Crabapples are an excellent source of pectin, and their juice can be made into a ruby-coloured preserve with a full, spicy flavor.[4] A small percentage of crabapples in cider makes a more interesting flavour.[citation needed] As Old English Wergulu, the crab apple is one of the nine plants invoked in the pagan Anglo-Saxon Nine Herbs Charm, recorded in the 10th century.

Crabapples are widely grown as ornamental trees, grown for their beautiful flowers or fruit, with numerous cultivars selected for these qualities and for resistance to disease.

Some crabapples are used as rootstocks for domestic apples to add beneficial characteristics.[5] For example, varieties of Baccata, also called Siberian crab, rootstock is used to give additional cold hardiness to the combined plant for orchards in cold northern areas.[6]

They are also used as pollinizers in apple orchards. Varieties of crabapple are selected to bloom contemporaneously with the apple variety in an orchard planting, and the crabs are planted every sixth or seventh tree, or limbs of a crab tree are grafted onto some of the apple trees. In emergencies, a bucket or drum bouquet of crabapple flowering branches are placed near the beehives as orchard pollenizers. See also Fruit tree pollination. Because of the plentiful blossoms and small fruit, crabapples are popular for use in bonsai culture; however, because the tiny trees still show the abundant, full-sized fruit of normal crabapples, it is important to thin out the fruit so that the trees do not exhaust themselves.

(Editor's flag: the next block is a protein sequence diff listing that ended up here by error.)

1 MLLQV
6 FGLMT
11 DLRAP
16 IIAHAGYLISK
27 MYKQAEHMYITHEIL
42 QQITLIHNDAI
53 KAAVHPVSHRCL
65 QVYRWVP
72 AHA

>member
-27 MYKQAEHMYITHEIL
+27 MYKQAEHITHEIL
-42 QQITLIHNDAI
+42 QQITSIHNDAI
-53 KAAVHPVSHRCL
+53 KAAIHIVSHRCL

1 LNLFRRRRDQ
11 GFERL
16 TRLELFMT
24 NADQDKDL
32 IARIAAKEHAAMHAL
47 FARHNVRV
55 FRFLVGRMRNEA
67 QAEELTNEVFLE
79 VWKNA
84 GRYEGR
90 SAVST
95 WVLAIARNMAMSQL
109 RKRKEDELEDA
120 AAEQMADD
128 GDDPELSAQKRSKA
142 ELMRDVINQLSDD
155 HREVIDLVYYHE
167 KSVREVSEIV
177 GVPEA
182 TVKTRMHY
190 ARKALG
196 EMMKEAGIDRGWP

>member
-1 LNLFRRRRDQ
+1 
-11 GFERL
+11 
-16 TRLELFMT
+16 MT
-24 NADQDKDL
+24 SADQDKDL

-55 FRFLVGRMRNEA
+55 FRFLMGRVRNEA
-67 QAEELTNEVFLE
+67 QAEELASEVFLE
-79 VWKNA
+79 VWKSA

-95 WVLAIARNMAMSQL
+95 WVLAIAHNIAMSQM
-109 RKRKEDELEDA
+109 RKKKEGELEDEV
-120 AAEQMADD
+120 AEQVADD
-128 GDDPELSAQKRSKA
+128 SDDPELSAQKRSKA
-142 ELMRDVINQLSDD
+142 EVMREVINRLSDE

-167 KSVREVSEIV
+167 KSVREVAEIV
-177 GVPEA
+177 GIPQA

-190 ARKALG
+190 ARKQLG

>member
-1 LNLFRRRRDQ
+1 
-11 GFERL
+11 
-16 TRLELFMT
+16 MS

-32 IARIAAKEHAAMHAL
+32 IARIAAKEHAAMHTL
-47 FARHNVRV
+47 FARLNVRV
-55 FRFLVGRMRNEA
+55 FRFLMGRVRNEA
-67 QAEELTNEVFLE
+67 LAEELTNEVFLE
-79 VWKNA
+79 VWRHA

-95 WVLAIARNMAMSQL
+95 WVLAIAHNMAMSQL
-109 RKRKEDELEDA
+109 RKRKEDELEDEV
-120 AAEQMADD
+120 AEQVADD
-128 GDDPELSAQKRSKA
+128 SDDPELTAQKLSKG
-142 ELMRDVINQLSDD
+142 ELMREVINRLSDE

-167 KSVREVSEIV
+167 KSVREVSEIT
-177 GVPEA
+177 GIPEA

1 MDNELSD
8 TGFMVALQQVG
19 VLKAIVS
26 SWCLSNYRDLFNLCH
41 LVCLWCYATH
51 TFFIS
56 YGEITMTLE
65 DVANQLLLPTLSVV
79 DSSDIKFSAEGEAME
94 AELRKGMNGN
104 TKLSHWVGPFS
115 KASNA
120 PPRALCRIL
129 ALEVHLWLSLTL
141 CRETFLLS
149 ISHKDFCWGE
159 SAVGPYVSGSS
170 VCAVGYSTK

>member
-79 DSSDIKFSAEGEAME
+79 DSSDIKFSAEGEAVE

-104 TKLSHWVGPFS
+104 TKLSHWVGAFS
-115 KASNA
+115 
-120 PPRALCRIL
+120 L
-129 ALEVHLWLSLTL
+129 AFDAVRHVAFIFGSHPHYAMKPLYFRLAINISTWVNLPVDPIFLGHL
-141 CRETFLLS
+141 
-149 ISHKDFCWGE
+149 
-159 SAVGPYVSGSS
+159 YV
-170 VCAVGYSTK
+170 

The Chestnut Crabapple is an exception in that its fruit is sweet tasting.[citation needed] A very hardy plant, the Chestnut Crabapple blooms in early to mid-May and is an excellent pollinator for other fruit apples. It produces a very large crabapple, up to 2" (5 cm) in diameter, that ripens in early September with a pleasant nut-like flavor and good texture for fresh eating. The fruit quality holds well on the tree, being quite spritely at first and becoming sweeter later on, with a medium storage life.

Apple wood gives off a pleasant scent when burned, and smoke from an apple wood fire gives an excellent flavour to smoked foods.[7] It is easier to cut when green; dry apple wood is exceedingly difficult to carve by hand [7] It is a good wood for cooking fires because it burns hot and slow, without producing much flame.[7]

Species

Cultivars

  • Malus × moerlandsii Door. 'profusion' - Profusion crabapple

Photographs

Notes

  1. ^ Cirrus Digital Purple Prince Crabapple
  2. ^ Sunset Western Garden Book, 1995:606–607
  3. ^ Phipps, J.B. et aL. (1990). "A checklist of the subfamily Maloideae (Rosaceae)". Can. J. Bot. 68 (10): 2209. doi:10.1139/b90-288. 
  4. ^ Rombauer, I.; Becker, M. R., & Becker, E. (2002) [2002]. All About Canning & Preserving (The Joy of Cooking series). New York: Scribner. pp. 72. ISBN 0-7432-1502-8. 
  5. ^ Apple Tree Rootstocks Ecogardening Factsheet #21, Summer 1999
  6. ^ Alaska Department of Natural Resources
  7. ^ a b c Fraser, Anna. "Properties of different trees as firewood" 22 August 2005, 17 July 2008. Available at: [1]

References